Iran General NewsExpert on Iran: Subvert regime

Expert on Iran: Subvert regime

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Miami Herald: A Middle East security expert who served in the Reagan administration said Wednesday that the United States needs to work with an Iranian opposition group that’s now on the national list of terror organizations.
Raymond Tanter, who cofounded the newly formed Iran Policy Committee think tank, advocated what he called “forceful diplomacy” to prevent Iran from building nuclear weapons. Miami Herald

BY NOAH BIERMAN

A Middle East security expert who served in the Reagan administration said Wednesday that the United States needs to work with an Iranian opposition group that’s now on the national list of terror organizations.

Raymond Tanter, who cofounded the newly formed Iran Policy Committee think tank, advocated what he called “forceful diplomacy” to prevent Iran from building nuclear weapons.

Tanter spoke to about 25 people at the downtown Hyatt Regency in Miami as a guest of the Iranian Society of South Florida. The society is trying to raise its profile and to promote change in Iran, which is emerging as a Bush administration foreign policy priority.

The United States has not officially called for regime change in Iran. Nonetheless, Tanter said regular diplomacy will not prevent Iran from building nuclear weapons. Using a military strike against its nuclear facilities — situated near population centers — would kill too many civilians, he said.

“Work with the group that the regime dislikes the most,” he said.

That’s the Mujahedeen-e-Khalq, known by the abbreviation MEK. The State Department in 1997, under President Bill Clinton, put the MEK on its terror list. Tanter said the move was an attempt to win favor with moderates in Iran.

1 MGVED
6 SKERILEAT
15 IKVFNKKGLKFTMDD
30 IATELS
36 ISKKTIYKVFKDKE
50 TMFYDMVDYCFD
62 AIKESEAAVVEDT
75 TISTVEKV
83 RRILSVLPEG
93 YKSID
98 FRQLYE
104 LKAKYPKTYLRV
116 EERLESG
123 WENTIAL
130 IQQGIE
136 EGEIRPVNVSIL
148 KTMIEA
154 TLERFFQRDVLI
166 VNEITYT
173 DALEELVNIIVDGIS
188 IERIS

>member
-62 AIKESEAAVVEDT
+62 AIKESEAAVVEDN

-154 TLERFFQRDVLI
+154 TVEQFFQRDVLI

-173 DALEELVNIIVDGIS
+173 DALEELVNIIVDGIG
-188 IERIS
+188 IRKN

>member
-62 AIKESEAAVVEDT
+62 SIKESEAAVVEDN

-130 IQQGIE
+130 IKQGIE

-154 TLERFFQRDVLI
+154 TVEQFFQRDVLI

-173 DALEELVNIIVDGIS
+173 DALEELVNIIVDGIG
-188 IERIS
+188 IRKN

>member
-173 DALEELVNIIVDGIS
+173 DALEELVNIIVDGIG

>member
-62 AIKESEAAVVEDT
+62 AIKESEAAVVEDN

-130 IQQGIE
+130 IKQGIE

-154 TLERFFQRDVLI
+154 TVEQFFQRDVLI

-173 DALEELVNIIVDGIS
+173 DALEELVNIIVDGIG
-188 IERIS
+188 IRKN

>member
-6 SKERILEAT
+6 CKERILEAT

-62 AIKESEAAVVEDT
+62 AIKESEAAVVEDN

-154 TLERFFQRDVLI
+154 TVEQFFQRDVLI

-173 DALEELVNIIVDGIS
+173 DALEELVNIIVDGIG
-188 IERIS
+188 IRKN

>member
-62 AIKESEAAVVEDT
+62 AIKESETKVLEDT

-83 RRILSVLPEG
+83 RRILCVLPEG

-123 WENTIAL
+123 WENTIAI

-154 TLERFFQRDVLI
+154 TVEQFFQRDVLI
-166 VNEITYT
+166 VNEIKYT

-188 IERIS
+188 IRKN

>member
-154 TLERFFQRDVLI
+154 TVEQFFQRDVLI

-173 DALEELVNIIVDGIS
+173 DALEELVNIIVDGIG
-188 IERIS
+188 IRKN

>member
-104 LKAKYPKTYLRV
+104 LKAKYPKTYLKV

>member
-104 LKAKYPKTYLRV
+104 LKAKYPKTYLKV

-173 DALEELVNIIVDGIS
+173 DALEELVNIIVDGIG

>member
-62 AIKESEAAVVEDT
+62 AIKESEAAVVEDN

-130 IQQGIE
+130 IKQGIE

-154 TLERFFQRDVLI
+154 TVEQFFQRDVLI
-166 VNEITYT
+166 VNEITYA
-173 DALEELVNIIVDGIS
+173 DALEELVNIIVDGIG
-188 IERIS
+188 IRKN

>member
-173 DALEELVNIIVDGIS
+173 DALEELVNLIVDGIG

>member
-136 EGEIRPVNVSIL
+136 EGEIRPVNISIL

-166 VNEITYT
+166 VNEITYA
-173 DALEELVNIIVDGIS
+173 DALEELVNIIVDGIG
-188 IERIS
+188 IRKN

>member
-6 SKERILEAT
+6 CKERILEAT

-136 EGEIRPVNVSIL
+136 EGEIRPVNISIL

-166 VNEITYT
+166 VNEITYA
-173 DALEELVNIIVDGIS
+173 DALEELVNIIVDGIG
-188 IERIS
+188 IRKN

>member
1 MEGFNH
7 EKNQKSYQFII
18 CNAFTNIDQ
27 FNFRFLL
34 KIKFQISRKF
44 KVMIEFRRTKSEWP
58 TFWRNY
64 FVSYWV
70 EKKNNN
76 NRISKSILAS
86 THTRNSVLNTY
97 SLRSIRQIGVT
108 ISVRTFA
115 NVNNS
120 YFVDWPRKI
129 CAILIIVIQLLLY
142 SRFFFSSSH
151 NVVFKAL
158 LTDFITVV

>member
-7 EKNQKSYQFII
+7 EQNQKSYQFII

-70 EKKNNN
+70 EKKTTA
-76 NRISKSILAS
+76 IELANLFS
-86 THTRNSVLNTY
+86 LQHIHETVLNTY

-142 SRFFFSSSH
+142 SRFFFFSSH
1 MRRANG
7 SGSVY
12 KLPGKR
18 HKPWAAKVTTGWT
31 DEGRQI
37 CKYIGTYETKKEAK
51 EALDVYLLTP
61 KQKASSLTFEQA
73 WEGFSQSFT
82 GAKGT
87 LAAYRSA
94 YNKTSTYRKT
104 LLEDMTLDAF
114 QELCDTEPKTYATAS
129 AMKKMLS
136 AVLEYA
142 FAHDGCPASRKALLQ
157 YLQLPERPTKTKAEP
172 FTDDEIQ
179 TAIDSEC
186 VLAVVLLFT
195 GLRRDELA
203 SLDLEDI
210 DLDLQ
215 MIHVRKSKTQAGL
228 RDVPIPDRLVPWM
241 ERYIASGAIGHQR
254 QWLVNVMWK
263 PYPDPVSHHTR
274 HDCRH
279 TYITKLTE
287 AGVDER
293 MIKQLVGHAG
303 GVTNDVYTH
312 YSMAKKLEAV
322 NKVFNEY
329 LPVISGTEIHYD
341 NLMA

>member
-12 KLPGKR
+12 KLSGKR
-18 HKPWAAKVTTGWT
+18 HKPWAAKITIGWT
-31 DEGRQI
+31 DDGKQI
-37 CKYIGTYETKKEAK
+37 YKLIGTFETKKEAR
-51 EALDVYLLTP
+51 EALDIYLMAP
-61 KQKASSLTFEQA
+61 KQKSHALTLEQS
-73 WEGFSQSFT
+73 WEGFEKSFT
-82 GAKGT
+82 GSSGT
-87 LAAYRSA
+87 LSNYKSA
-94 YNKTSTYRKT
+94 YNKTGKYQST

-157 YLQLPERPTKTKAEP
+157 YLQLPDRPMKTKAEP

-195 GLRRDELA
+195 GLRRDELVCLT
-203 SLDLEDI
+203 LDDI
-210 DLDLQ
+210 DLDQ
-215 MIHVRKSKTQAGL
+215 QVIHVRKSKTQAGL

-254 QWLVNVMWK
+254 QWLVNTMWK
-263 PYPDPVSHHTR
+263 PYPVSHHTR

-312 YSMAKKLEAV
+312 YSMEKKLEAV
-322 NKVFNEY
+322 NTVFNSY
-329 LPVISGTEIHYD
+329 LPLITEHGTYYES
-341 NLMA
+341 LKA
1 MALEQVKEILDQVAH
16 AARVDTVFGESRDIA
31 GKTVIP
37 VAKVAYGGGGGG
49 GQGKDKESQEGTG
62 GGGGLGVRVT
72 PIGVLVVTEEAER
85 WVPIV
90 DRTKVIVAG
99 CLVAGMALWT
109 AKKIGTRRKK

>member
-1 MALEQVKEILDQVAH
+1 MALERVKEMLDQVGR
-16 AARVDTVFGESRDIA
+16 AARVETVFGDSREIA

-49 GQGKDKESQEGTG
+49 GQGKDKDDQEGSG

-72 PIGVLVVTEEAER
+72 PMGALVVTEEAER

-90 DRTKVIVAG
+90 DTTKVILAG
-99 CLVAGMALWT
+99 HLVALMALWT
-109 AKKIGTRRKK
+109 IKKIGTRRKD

The United States continues to hold thousands of the group’s members in Iraq, under coalition supervision. MEK has been lobbying for legitimacy in Washington.

The State Department, according to The Associated Press, reported that Saddam Hussein funded MEK groups, that the MEK supported the seizure of the U.S. Embassy in Tehran in 1979, and that it was responsible for the deaths of Americans in the 1970s.

Tanter said he has looked into reports about the MEK and has not found credible evidence that it is engaged in terrorism. He said leaving MEK on the terror list prevents the CIA from getting direct information from the group.

Still, the intelligence community uses back channels to gather “superb” tips from MEK, which have been verified through Israel and other sources, he said.

Bahman Badiee, president of the Iranian Society of South Florida, said most local Iranian Americans have family in Iran and would favor getting rid of the oppressive government but would not support a military attack.

The 2000 U.S. Census estimated that 3,152 residents of Miami-Dade and Broward Counties have Iranian ancestry. A 2003 estimate put that number lower, at 1,711.

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